health care and tax reform and we're going to work with him on those but we disagree on how we talk about women and minorities and how those communities are feeling in this country right now and that matters too and it should be possible to do both, but in washington, it's awfully difficult to juggle that and i don't know that they'll have very much success. soledad: it will be interesting interesting the -- to watch. oren cass, thank you so much for coming to me. >> coming up, american stills bracing for mass importations. will this sanctuary city be able to protect 1/3 of its citizens? and, they callture ham, the new city of the south. find out what these millennials are doing to make north carolina a better reflection of america. plus, hear more of soledad's conversation with oren cass about the environment
♪ soledad: today we're bringing you a snapshot of america. welcome back, everybody. uncertainty is a word we're hearing a lot of in one california city that is bracing for president trump's first days in office. santa ana is one of the most densely populated stits in the nation and of the 350,000 who live there, nearly 80% or latino. most from mexico and nearly 30% are undocumented. president trump's electoral victory was met by protests in santa ana where anxiety is high over his calls for mass deportation. as correspondent jessica gomez tells us, many here are corey dor worried the rhetoric is about to become reality. >> blink, and you might feel
like you're in mexico. santa ana, california, a blend of colors and cultures. santa ana business own luis and his family flip-flop between english and spanish, symbolic of their life here. and until recently it felt just right. >> a lot of the things its we weren't dealing with anymore came back. >> like this family, almost everyone here has a coworker, friend or neighbor who's undocumented. santa ana has one of the highest cons trages of illegal immigrants in the u.s., some who have be here for generations. >> there's a person standing behinds us in the grocery store, the person getting gas right next to us, the pressure waiting to sign their child into day care behind you. they are every day people. >> like this be man, coming from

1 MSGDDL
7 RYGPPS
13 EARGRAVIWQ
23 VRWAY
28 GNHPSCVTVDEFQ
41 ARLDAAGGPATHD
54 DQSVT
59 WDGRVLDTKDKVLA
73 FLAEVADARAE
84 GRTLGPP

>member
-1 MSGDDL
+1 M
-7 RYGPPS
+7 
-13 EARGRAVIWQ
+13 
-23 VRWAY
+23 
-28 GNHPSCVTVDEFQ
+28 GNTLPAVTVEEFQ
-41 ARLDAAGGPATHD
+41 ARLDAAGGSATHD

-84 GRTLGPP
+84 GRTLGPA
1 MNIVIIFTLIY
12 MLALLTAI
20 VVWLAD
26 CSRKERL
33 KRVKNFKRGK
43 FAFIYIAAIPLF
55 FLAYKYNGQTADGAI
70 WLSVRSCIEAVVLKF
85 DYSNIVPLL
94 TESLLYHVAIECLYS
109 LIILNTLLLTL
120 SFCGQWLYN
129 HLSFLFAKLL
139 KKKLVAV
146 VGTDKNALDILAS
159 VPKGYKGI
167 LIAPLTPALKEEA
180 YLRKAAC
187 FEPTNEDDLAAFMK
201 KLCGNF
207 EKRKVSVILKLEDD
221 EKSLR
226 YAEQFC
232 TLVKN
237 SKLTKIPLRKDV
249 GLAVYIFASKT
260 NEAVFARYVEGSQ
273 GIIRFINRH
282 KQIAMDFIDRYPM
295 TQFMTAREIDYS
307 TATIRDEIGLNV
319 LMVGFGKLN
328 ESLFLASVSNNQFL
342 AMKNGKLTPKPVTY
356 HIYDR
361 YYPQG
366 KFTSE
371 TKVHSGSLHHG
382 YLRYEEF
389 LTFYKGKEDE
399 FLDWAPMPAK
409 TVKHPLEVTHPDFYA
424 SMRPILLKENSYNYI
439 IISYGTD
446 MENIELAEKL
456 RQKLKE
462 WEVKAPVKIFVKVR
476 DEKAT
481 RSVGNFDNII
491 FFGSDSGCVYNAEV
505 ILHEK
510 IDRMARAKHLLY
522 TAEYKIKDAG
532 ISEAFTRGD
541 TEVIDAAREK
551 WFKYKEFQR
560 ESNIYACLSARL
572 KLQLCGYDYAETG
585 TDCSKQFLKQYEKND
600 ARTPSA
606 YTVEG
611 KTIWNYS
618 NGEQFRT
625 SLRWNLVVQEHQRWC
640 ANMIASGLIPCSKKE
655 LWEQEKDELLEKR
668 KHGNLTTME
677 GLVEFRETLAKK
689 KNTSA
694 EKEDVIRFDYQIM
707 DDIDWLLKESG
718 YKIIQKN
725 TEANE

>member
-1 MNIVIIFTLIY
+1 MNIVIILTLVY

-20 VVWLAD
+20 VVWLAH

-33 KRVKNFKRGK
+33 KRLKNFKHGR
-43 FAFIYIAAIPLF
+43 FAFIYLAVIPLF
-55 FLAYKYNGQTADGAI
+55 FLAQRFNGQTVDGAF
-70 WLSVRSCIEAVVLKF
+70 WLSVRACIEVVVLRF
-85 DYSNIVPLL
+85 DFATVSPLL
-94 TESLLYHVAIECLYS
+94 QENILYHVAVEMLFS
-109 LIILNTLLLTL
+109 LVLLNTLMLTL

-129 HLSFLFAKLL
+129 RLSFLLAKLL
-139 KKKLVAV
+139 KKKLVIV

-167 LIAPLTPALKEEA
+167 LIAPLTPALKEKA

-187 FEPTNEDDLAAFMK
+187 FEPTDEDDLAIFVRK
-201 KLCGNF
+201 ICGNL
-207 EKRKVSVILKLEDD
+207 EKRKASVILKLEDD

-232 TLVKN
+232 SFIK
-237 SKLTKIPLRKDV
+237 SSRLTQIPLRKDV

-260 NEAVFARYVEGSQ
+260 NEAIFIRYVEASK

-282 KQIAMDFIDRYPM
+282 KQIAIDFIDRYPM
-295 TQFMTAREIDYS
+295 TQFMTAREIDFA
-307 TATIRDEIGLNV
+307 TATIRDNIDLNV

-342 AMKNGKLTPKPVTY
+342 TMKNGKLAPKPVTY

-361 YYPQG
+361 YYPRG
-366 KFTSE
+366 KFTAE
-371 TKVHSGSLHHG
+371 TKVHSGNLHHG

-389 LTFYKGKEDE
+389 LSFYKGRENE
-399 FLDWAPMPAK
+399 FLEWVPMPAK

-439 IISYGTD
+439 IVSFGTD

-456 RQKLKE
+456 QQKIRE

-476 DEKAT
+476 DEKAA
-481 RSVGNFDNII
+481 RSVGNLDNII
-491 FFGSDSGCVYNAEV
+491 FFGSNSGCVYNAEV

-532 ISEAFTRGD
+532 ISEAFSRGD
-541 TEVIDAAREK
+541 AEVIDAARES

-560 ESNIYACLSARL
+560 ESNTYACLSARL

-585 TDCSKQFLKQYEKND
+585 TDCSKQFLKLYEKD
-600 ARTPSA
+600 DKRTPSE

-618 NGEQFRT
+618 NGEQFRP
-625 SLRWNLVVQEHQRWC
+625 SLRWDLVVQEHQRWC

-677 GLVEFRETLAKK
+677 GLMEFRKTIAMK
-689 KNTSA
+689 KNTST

mexico four years ago. his dream is to become a teacher but he's undocumented and worried. >> my concern primarily as a parent and i might not be there for my children. i feel like i might not be able to support them because i can't have any rights to work in country. >> just last month, the all-latino city council here voted to make santa ana a sanctuary city. joining a growing list of u.s. cities with large latino population trying to protect on paper anywhere undocumented residents. the ordinance limits what kind of information and health local law enforcement can provide to local immigration norlts. during hiss campaign, trump said federal funding could be threatened. >> just let the people here know we're going to protect them.
>> this group of young actty lobbied hard. >> carlos perea, who jumped a border fence at age 14 by himself looking for his mother is now a college graduate. he's part of president obama's dreamer program, which offers temporary protection to -- to those who came here as children. it could be overturned by periaa is more concerned about goes with -- those with no protection. >> it should be easier to allow folks to come in here to give them the protection they need so they can come out of the shadows. >> in a city where whites are the minority, there seems to be little concern over the legal status of their neighbors. >> orange county is pretty mull cultural. >> so many of them have been here for so many years and are well-established and contributing to the community.